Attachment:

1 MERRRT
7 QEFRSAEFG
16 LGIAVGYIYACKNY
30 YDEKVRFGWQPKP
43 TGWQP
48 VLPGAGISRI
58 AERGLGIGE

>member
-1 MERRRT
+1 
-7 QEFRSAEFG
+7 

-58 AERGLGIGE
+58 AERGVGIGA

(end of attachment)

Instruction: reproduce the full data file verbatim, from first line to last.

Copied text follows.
1 MERRRT
7 QEFRSAEFG
16 LGIAVGYIYACKNY
30 YDEKVRFGWQPKP
43 TGWQP
48 VLPGAGISRI
58 AERGLGIGE

>member
-1 MERRRT
+1 
-7 QEFRSAEFG
+7 

-58 AERGLGIGE
+58 AERGVGIGA